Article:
One provision that remains in this plan, particularly conspicuous with President Cyril Ramaphosa expected at the UN Climate Action Summit in New York in a couple of weeks, is the provision for 1 500MW of new coal-fired generation. Some key stakeholders are confident this will fall away in the next round of planning, which is supposed to be conducted on a two-year cycle. It is not just the dim prospects for the two private-sector projects that prompted this policy adjustment (away from the least-cost option), but declining investor appetite and escalating local pollution that is spreading scepticism that any new coal-fired plant will actually be built in South Africa.

It is unfortunate that the Minerals Council acts as if oblivious to the declining prospects for coal, both domestically and internationally, instead throwing its weight behind expansion even though this will increase costs for the rest of the mining sector. This is another manifestation of denial, though often expressed in illogical insistence that since we have coal we should burn it. The fact that keeping carbon and energy out of our heating atmosphere, sequestered often under productive land, provides a far greater service to humanity, continues to be trumped by short-term returns on extraction.

The Secretary General of the United Nations, Antonio Guterres, has defied convention in his determination to galvanise effective climate action globally by issuing explicit challenges, calling on heads of state to likewise step up and exercise decisive leadership. While developing countries have recently reiterated the case for the big historical emitters to do more, faster, and to support the mitigation efforts of others, the national circumstances of South Africa do make us stand out.

Trying to duck behind the volume of emissions (or ongoing projects) of nations with 20 times our population will not work in the UN General Assembly. South Africa remains a relatively affluent country by the aggregate measure of GDP per capita (despite this declining at present) that is recognised for high emissions intensity – per capita and unit of GDP. Our world-leading renewable energy resources and associated opportunities for low-carbon development are no secret, any more than the precarious state of our electricity supply system.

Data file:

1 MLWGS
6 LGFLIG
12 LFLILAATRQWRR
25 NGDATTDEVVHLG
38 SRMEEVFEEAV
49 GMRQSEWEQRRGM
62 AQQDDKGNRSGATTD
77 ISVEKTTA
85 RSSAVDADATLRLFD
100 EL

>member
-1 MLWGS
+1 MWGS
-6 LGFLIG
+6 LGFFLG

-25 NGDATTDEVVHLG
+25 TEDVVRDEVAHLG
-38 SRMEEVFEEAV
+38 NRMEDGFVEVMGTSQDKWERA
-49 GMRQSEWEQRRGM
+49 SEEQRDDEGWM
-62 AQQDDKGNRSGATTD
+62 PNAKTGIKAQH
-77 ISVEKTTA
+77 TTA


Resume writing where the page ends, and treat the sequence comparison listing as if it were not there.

The South African establishment may not care to call on Cabinet to change the IRP, but the head of the UN has challenged the president to commit to no more coal-fired power plants, which is really not too much to ask, in itself. It is not as though the interests of coal workers and communities will be protected simply by planning to procure some new coal-fired power. Then there’s the politics, wherein calls for a Just Transition may be parlayed into defending business as usual, especially where mining of anything is involved.

The timing is not great for South Africa, or the president. An unprecedented Global Mobilisation and Climate Strike has been called for on Friday, 20 September, but our Cabinet has a rather crowded agenda. (I wonder if any of our youth are looking into where Minerals Minister Gwede Mantashe will be that morning?)

One cannot negotiate with the climate crisis – every deferral of available action has consequences and moral hazard. One can, however, negotiate for concessionary finance for renewable energy development in our heavily-indebted electricity system, perhaps through a publicly-owned investment vehicle linked to a transparent plan for our existing coal-fired fleet. And what better platform to demonstrate leadership than the UN General Assembly? DM